by Denny Olson, Conservation Educator
“Who has the right to decide that the supreme value is a world without insects, even though it would be a sterile world ungraced by the curving wing of a bird in flight. The decision is that of the authoritarian temporarily entrusted with power.”
— Rachel Carson, Author of Silent Spring
“Birds are important because they are a window that mirrors our own humanness. By observing bird behaviors and learning the details of their lives, we learn about ourselves and what it means to be both fully human and fully alive.”
— Grrrl Scientist, Evolutionary Ornithologist and Blogger
“Birds have always been our biological barometers. From the ‘canary in the coal mine’, to weather prediction, documentation of climate change, monitoring habitat health, urban noise, and the introduction of spring.”
— Carla Dove, Forensic Ornithologist, Smithsonian
“Hope is the thing with feathers that perches in the soul, and sings the tune without the words, and never stops at all, and sweetest in the gale is heard; and sore must be the storm that could abash the little bird that kept so many warm.”
— Emily Dickinson
It is hard to ignore the long relationship between women, girls and birds. Genevieve Jones was a contemporary of John James Audubon, knew of his work, and decided to augment his paintings with paintings of the nests and eggs of birds. Most critics (including myself) think her art was superior to Audubon’s (and she didn’t have to shoot her subjects), but she died from Typhoid at the age of 32, and her work was less than half done.
Harriet Heminway and Minna Hall were fed up with the late 19th-century feather and plume trade, and when women began to wear entire preserved birds on their heads, took the clairvoyant step of forming the Massachusetts Audubon Society, the very first of hundreds to come, and stopped that practice.
Florence Bailey wrote and illustrated the first bird guide in 1889, forty-five years before the first Peterson field guide. Rachel Carson took the “land ethic” of Aldo Leopold into positive action, originating the concept of environmental connectedness and conservation action by publishing Silent Spring in 1962. She was, of course, considered audacious and socially revolutionary – certainly in part because she was a woman. Meanwhile, Fran Hamerstrom almost single-handedly saved the Greater Prairie Chicken from extinction.
Around the turn of the 20th century, the entire concept of ‘nature study’ was invented and carried by women, primarily Liberty Hyde Bailey and Anna Botsford Comstock. The theme was to make education “direct” by studying nature (accessible and all around us) not books (abstract and indirect). Perhaps consciously, these early women recognized an educational relationship between retention and direct experience, because learning needs to have an emotional component to be long-term. This fit especially well with the approaches of women teachers, and learning styles of girls. The Campfire Girls organization was founded in 1910 as a direct outgrowth of the nature study movement. At the time, men were seen as “object-oriented” (concerned with things) and women.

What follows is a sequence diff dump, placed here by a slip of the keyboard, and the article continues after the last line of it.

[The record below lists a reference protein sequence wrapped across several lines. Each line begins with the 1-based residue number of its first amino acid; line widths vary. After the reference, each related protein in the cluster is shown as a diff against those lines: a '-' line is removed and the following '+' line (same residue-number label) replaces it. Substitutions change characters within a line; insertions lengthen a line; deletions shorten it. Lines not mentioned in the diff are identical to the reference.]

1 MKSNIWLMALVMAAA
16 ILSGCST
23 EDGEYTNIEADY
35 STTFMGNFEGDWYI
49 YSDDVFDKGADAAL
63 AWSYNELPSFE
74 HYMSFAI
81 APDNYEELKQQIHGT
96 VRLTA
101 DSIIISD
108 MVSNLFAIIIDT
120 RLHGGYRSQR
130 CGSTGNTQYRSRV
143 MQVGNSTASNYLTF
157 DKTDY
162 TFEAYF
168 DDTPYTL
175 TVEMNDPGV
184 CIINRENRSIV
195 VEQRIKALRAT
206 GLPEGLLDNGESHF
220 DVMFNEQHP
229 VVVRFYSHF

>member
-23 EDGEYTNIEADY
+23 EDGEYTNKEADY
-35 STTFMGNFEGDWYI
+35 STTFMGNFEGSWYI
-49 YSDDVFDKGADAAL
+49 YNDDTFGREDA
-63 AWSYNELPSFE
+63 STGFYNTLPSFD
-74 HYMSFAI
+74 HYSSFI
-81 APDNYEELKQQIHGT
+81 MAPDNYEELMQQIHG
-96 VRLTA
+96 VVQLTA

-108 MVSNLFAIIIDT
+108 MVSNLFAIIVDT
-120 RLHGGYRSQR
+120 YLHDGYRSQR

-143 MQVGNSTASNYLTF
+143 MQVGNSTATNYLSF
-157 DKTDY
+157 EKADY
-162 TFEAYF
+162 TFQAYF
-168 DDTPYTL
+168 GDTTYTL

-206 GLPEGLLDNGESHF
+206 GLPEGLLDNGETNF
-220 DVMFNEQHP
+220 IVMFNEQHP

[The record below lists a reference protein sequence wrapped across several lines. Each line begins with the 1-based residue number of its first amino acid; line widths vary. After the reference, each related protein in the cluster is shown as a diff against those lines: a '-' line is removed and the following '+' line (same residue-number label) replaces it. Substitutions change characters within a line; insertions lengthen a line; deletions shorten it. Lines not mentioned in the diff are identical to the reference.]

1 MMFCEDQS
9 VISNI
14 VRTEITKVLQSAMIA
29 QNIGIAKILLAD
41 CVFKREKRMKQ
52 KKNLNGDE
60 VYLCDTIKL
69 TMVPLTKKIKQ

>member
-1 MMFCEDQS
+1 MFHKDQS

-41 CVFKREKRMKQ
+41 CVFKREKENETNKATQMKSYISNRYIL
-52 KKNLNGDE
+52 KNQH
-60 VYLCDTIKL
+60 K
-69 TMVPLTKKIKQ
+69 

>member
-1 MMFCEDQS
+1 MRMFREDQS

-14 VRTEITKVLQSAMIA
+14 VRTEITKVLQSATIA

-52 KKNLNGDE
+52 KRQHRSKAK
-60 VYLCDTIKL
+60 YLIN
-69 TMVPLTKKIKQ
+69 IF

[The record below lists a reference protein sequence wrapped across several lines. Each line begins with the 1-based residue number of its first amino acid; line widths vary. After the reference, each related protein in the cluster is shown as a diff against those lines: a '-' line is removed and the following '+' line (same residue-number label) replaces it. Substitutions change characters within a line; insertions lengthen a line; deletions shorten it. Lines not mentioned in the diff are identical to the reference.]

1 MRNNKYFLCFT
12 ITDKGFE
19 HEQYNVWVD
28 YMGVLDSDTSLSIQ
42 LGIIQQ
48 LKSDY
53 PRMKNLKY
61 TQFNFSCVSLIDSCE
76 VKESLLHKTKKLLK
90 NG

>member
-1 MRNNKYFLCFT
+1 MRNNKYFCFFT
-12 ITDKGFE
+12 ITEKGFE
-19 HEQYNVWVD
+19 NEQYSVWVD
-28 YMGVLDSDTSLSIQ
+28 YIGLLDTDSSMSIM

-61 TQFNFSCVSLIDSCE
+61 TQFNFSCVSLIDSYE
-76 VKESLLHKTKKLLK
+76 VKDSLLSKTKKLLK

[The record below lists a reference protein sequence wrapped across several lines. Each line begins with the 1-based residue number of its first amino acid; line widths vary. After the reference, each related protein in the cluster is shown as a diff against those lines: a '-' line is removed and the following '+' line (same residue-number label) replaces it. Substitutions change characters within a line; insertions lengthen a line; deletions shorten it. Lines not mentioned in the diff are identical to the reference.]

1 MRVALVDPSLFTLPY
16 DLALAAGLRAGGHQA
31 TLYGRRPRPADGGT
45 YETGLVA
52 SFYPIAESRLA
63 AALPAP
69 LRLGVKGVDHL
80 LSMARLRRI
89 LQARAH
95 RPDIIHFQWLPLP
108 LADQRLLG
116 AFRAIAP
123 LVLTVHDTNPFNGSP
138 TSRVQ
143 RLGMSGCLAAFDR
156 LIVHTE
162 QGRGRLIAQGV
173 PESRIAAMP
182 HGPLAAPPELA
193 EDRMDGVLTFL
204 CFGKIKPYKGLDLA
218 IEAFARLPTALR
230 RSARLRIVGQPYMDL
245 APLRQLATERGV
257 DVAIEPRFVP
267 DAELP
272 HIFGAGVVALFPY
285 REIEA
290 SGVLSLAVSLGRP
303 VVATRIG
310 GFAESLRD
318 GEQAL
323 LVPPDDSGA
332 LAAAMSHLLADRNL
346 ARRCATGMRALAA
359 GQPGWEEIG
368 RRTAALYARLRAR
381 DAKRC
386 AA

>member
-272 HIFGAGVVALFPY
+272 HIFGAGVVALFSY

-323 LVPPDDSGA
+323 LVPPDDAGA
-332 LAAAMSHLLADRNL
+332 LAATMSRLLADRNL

more “relationship and process-oriented” (concerned with how things fit together).
Social power structures being what they were, the nature study proponents were branded as “overly romantic and sentimental” by male critics. The gender issue was forcibly imposed on the nature study movement in order to make way for specialization and a more mechanized approach to education. After all, it was started and practiced by women.
The specialization into disciplines and sub-disciplines led to amazing advances in technology, medicine, engineering and artificial intelligence – eventually enabling us to land human beings on the moon! It was precious irony that the breakthrough in orbital mathematics was provided by an African-American woman, whose work was accepted grudgingly by the male engineering establishment. (per movie Hidden Figures)
Also ironically, when astronauts did land on the moon, the most poignant images we gathered there were of a little blue ball on the lunar horizon. It was one incredibly unique place – our place – and it was finally seen as small and fragile. Suddenly there was Earth Day, nature centers popping up, and refocused attention to ecology, a science that took all the disparate disciplines and refocused on the connections between those disciplines, and on the consequences of all actions in a world that was finally recognized as seamless. The women of ‘nature study’ were likely dancing in their graves.
So, despite being named after a male, Audubon Societies owe a good share of their existence to forward-thinking and courageous women. And, from what we now (finally) know about the value of big-picture nature education, they were most certainly ahead of their time. Climate change, loss of biodiversity, bonding to the only planet we have – these will be our over-arching survival issues — demanding the big-picture approach to solving. And, in all humility, I do think it will take women “in charge” to fix the mess. You go, Girls.